Make Up Your Mind, For God’s Sake!
“I just can’t take it anymore,” she said fuming with anger and disappointment. “It’s been months and my manager and I are still beating around the bush with the same topic. We discussed several solutions a long time ago and I proposed good alternatives. She just needed to approve the final decision. But nada, nothing! I’m sick of this “Let’s wait and see” attitude. Aur revoir and welcome new challenges!"
Frustrations like this over leaders who cannot make a decision reach me all too often. While working with CEOs, their teams, interviewing people from other companies, discussing life and business with a network of entrepreneurs, I have seen time and again that making those calls at the right moment can make or break you as a leader that people trust and respect.
A leader's role is pretty much all about making decisions
These decisions range from simple to complex, from tactical to strategic. A leader's ability to make decisions marks the difference between a poor, good and exceptional leader.
I remember – in previous leadership roles – struggling frequently with the thought that things will somehow miraculously solve themselves. There have been moments filled with hope that the winning idea will pop up when the time is right, that the situation with the employee whose progress hasn’t made either of us happy will now, after all the hard work, eventually change for the better, that the awesome solution for the budget cut will appear next week and so on. But guess what? I don’t believe in miracles anymore :)
Avoiding hard decisions: rationalizations for leaders
When you finally decide and take action, you often realise "I should have done it weeks ago!". So why then does it take us so long when we know how it ends? Based on what I’ve seen, it’s very often a mixture of fear and hope. We really want to rationalize things for ourselves. How very human!
Here are three common rationalizations leaders tend to use for putting off difficult decisions:
1. “I’m being considerate of others.”
2. “I’m committed to quality and accuracy.”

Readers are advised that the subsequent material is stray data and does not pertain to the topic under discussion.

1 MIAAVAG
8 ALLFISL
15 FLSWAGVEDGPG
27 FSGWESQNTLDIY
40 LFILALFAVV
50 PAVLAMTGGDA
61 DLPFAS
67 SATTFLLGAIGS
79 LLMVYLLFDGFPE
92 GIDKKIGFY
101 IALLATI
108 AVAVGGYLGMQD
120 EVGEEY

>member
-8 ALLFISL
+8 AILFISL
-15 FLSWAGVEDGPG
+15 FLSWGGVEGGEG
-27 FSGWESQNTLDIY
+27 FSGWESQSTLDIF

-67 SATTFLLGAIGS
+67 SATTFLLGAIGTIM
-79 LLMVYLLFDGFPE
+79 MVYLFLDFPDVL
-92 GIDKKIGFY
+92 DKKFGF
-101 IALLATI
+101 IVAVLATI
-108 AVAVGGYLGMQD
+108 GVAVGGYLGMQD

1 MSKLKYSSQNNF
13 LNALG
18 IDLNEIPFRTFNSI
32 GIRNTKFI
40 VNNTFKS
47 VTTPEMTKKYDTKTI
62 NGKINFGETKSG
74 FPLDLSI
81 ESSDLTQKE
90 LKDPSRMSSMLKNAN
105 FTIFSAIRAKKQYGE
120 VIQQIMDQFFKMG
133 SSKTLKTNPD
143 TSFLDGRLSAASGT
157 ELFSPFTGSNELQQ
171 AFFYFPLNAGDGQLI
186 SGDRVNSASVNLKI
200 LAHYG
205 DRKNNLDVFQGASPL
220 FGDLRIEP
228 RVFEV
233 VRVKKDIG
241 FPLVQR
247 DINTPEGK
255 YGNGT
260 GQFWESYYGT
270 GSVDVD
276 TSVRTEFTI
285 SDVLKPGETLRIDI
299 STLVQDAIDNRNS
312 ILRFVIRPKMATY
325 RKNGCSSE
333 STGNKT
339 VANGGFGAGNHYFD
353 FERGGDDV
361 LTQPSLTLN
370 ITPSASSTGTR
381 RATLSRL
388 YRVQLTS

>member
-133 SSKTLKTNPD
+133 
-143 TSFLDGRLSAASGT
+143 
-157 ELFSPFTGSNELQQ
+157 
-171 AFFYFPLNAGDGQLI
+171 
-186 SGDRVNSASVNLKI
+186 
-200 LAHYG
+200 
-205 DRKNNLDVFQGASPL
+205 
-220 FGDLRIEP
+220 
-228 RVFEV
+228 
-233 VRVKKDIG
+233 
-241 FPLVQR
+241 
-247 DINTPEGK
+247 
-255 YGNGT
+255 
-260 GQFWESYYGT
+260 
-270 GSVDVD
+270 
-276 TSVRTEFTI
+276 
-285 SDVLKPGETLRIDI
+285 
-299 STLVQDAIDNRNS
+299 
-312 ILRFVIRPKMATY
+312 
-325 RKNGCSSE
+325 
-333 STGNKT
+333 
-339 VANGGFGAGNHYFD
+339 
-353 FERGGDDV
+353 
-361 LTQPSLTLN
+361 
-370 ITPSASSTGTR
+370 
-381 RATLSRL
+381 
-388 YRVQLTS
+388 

3. “I want to be seen as fair.”
🤔What was the last situation where you felt one of those rationalizations was holding you back? How did it affect your business? Your team?
Although these rationalizations are all reasonable, they convey a message. One thing is finding excuses and putting the difficult decisions off, another muy importante! side effect is the message those situations carry to the whole team. In my experience, leaders often forget that all eyes are on them and people read signs, interpret them and draw conclusions constantly.
Three suggestions to build your decision-making muscle
You have to make decisions, there is no way around it. So, if you are struggling, let me give you three easy steps to start you on the road to being a better decision-maker.
1. Make strengthening your decision-making muscle part of your self-development plan. The first step here is to take a fixed period (let’s say one month) and start writing down the situations where you find yourself struggling to make the call. These “diary” entries help create clarity and raise awareness around what’s really happening.
2. Strengthening your decision-making muscle is a long-term process. Small but steady steps lead to the desired results. Those golden rules of forming long-term habits do actually work!
3. Being accountable to someone with your progress can give you an extra boost. If you need that extra helping hand to help you keep on track, find that someone you can open up to. Is it another Team Lead from your company, a friend or external coach? There are several ways to go about it.
Your turn to take that decision!
Leadership means taking a stand. The decisions you make define actions that drive your business and your team. There are ethical dilemmas, there are business challenges, questions around hiring and letting someone go. Being decisive is so innately part of leading a team that if it is ever so painful for you, maybe leadership is not for you.
However, if you struggle with those hard calls, but are willing to put effort into changing your approach, there are SOLUTIONS. So make the decision and let the actions follow.
“In any moment of decision, the best thing you can do is the right thing, the next best thing you can do is the wrong thing, and the worst thing you can do is nothing.” Theodore Roosevelt